Jolly explains what his critics say is a new position on the issue, and which he says is not, in an email reported by the Tampa Tribune: “As a matter of my Christian faith, I believe in traditional marriage. But as a matter of Constitutional principle, I believe in a form of limited government that protects personal liberty. To me, that means that the sanctity of one’s marriage should be defined by their faith and by their church, not by their state. Accordingly, I believe it is fully appropriate for a state to recognize both traditional marriage as well as same-sex marriage, and therefore I support the recent decision by a Monroe County Circuit Judge.”

Let’s skip the fact that the statement is ungrammatical, or that it is not clear what he means by a “faith” that “sanctifies” same-sex marriage. Jolly caught flack from some of his supporters who claimed he said during the campaign that he supports Florida’s law confirming traditional marriage. A very cross open letter to Jolly from a few dozen of his disappointed supporters and financial contributors states the case:

We recently learned of the complete reversal of your position on homosexual marriage from the Washington Post. Please know how profoundly disappointed we are in this decision.

So many of us worked, walked, called, gave money and voted to help you get elected and defeat the liberal Democrat Alex Sink because you personally assured us that you were a conservative Republican who believed that marriage was between one man and one woman.

In church after church, you publicly stated your support for the policy behind Florida’s law and Florida’s constitution which clearly defines marriage as the union of one man and one woman, as over 30 other states have done.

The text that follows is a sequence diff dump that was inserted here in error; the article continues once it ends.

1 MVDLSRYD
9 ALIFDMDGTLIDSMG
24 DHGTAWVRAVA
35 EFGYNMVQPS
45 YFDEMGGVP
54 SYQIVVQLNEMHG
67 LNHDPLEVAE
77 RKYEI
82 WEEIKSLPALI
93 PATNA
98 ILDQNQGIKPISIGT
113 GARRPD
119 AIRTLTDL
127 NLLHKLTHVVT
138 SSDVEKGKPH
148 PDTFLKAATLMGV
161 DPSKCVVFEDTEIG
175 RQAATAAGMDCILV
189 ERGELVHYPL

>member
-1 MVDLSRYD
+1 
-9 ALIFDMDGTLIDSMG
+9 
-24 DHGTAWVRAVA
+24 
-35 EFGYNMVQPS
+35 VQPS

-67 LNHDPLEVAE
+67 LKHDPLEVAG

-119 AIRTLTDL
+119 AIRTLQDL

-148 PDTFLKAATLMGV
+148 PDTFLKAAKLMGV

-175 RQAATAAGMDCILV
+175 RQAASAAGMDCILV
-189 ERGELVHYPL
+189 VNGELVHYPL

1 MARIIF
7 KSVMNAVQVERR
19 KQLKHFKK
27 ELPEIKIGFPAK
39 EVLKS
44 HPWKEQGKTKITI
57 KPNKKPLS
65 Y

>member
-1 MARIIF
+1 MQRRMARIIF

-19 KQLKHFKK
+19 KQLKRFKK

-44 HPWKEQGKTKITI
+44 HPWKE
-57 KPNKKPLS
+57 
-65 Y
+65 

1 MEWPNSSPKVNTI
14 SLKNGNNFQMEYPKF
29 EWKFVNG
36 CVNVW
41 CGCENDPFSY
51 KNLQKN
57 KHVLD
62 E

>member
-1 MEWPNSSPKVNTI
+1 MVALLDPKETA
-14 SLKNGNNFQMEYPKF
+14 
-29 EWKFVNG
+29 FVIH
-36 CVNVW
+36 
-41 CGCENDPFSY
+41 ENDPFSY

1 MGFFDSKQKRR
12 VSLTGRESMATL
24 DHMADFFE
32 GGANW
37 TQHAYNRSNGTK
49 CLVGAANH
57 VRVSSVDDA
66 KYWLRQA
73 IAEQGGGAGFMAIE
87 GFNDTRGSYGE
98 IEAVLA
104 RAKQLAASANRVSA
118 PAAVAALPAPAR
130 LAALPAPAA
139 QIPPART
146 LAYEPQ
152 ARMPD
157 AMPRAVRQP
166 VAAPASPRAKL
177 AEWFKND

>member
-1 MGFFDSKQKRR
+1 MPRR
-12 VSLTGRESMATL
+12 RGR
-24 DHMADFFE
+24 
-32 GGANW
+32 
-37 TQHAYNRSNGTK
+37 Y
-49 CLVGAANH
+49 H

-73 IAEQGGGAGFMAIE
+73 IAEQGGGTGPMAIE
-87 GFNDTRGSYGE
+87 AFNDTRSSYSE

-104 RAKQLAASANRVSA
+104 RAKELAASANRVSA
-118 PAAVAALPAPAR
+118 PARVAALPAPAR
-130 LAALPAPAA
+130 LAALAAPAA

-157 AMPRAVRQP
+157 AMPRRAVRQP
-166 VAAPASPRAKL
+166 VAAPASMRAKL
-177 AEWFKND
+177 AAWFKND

These folks may be cheesed off, but they can’t take it out on Jolly in November. He has no Republican primary opposition, and the Democrats couldn’t come up with a candidate to oppose him. Jolly won a March special election to replace long-time Republican Congressman Bill Young, who died last October.

Same-sex marriage may play a minor role in the governor’s race as well. Crist supported Florida’s traditional marriage amendment that 62 percent of Floridians voted for in 2008 when Crist was Florida’s Republican governor. But now that he’s a Democrat, and all-left all the time, he whoops up gay marriage in order to excite the Democratic base, which he must get to the polls if he is to have a chance against Scott.

Scott, who of late has developed a distinct aversion to taking a clear stand on any controversial issue, has adopted a version of Jolly’s I-feel-very-strongly-both-ways dodge. Asked about the issue at an event last week, Scott, who voted for the 2008 traditional marriage amendment, said: "In my case, I believe in traditional marriage. Also, I don't want anybody discriminated against." Translation: PLEASE don’t ask me about this.

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About the Author

Larry Thornberry is a writer in Tampa.